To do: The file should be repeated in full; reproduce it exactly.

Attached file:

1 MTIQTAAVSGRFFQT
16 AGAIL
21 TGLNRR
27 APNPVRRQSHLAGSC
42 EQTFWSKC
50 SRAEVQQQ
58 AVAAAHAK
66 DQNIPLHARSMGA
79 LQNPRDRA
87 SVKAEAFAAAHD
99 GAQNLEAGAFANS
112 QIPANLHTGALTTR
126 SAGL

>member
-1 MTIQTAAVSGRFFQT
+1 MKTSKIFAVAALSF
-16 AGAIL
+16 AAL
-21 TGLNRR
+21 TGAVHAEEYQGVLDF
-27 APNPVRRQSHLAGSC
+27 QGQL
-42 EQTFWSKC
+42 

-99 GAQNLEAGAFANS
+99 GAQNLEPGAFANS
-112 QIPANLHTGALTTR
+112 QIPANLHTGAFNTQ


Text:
1 MTIQTAAVSGRFFQT
16 AGAIL
21 TGLNRR
27 APNPVRRQSHLAGSC
42 EQTFWSKC
50 SRAEVQQQ
58 AVAAAHAK
66 DQNIPLHARSMGA
79 LQNPRDRA
87 SVKAEAFAAAHD
99 GAQNLEAGAFANS
112 QIPANLHTGALTTR
126 SAGL

>member
-1 MTIQTAAVSGRFFQT
+1 MKTSKIFAVAALSF
-16 AGAIL
+16 AAL
-21 TGLNRR
+21 TGAVHAEEYQGVLDF
-27 APNPVRRQSHLAGSC
+27 QGQL
-42 EQTFWSKC
+42 

-99 GAQNLEAGAFANS
+99 GAQNLEPGAFANS
-112 QIPANLHTGALTTR
+112 QIPANLHTGAFNTQ